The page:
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Paul Alexander, who held a Guinness World Record for living the longest with the help of an iron lung, has died. Here, medical staff stand among iron lung machines in an emergency polio ward at Haynes Memorial Hospital in Boston, Mass., on Aug. 16, 1955, when the city's polio epidemic hit a high of 480 cases. AP hide caption

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AP

Bobi, a purebred Rafeiro do Alentejo Portuguese dog, poses for a photo with his Guinness World Records certificates for the oldest dog ever, at his home in Conqueiros, central Portugal, on May 20, 2023. Jorge Jeronimo/AP hide caption

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Jorge Jeronimo/AP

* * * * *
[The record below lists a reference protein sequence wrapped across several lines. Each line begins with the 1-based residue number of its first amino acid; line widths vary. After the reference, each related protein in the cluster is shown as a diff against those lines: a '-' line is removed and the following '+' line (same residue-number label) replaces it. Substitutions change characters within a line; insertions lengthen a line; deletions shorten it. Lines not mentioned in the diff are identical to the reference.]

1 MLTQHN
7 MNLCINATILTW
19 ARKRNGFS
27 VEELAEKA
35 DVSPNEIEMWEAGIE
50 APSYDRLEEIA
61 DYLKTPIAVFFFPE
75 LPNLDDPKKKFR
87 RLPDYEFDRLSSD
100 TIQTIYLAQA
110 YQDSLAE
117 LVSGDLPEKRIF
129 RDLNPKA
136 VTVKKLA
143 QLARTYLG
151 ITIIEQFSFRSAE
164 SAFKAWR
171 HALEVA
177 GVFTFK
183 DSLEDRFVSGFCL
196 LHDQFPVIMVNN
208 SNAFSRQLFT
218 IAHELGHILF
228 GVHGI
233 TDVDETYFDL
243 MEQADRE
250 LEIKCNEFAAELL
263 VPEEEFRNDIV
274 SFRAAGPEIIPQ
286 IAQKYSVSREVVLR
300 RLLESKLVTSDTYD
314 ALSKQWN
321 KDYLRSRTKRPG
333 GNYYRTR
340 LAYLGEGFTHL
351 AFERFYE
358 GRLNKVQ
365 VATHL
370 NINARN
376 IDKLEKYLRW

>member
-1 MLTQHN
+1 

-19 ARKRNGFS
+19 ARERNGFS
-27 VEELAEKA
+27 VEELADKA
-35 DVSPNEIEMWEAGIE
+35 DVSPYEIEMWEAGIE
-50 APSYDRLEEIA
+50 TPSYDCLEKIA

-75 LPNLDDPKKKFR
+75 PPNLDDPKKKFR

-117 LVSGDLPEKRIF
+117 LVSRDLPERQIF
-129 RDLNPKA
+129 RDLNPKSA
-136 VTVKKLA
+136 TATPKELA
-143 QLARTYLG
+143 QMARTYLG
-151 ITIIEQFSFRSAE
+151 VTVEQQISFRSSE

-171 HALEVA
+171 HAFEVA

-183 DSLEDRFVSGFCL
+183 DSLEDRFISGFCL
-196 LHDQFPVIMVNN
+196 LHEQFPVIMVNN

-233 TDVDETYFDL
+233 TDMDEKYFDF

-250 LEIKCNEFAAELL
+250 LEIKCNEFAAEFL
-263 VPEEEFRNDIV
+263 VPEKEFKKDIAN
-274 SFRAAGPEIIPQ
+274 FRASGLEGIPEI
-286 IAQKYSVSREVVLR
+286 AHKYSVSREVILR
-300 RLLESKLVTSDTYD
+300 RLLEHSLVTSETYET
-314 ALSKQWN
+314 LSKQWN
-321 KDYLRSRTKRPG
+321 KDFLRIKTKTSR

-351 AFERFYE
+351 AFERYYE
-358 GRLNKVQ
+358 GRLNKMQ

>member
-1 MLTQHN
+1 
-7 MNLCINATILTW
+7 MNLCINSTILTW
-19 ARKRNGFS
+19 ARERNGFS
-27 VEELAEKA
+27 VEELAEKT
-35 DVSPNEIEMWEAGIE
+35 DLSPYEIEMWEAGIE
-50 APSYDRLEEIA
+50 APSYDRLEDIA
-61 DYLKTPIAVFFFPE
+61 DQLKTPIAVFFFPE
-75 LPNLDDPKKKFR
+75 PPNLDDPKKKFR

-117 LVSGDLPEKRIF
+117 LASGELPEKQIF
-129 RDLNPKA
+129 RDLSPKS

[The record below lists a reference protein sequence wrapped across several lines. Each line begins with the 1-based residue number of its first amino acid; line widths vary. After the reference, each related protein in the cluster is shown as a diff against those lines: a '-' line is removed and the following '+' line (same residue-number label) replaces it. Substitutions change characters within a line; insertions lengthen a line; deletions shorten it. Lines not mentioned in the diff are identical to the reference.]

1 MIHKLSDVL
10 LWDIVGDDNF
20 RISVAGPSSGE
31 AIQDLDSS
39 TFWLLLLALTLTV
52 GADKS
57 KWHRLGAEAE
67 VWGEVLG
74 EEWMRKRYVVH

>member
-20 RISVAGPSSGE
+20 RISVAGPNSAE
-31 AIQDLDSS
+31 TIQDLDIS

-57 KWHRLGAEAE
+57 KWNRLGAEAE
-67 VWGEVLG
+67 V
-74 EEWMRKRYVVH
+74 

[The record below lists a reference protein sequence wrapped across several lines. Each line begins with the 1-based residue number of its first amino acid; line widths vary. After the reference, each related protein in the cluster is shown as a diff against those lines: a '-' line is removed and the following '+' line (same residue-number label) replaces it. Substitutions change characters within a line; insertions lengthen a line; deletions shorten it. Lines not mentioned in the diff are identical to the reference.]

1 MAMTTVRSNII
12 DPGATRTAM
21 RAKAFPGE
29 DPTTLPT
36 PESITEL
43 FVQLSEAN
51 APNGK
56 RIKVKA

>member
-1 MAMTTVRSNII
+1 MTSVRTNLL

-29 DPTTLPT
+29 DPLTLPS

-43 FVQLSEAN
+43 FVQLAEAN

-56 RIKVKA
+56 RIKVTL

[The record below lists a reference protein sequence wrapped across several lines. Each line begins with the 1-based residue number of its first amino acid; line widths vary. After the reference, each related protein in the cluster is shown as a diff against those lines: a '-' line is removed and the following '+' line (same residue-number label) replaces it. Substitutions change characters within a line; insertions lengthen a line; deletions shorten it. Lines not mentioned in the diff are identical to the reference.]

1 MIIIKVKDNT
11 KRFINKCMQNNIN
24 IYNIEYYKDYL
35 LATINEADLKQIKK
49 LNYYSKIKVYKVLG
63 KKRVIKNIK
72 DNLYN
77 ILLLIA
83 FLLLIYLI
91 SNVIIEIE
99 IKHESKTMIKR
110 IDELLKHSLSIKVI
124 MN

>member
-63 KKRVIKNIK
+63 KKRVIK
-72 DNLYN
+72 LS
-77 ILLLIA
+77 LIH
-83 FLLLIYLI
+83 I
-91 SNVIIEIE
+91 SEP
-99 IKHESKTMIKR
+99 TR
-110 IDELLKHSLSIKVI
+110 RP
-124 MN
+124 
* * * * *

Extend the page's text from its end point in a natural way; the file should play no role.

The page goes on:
The largest snow crystal ever photographed, according to scientist Kenneth Libbrecht. It measures 10 mm from tip to tip. Kenneth Libbrecht hide caption

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Kenneth Libbrecht

Winter storm brings snow to the East Coast. But what's in a snowflake?

A winter storm brought heavy rain and snow to parts of the East Coast this weekend, which got us thinking about snowflakes. Those intricate, whimsical crystals are a staple of magical wintry scenes, but how big can they really get? Well, according to the Guinness World Record keepers, the "largest snowflake" ever recorded was a whopping 15 inches in diameter. It was spotted near Missoula, Montana in 1887. But Kenneth Libbrecht, a physicist at Caltech, has long been skeptical of that record. So he set out to find what makes a snowflake a snowflake and whether that 1887 record is scientifically possible. You can read more about what he discovered here.

Winter storm brings snow to the East Coast. But what's in a snowflake?

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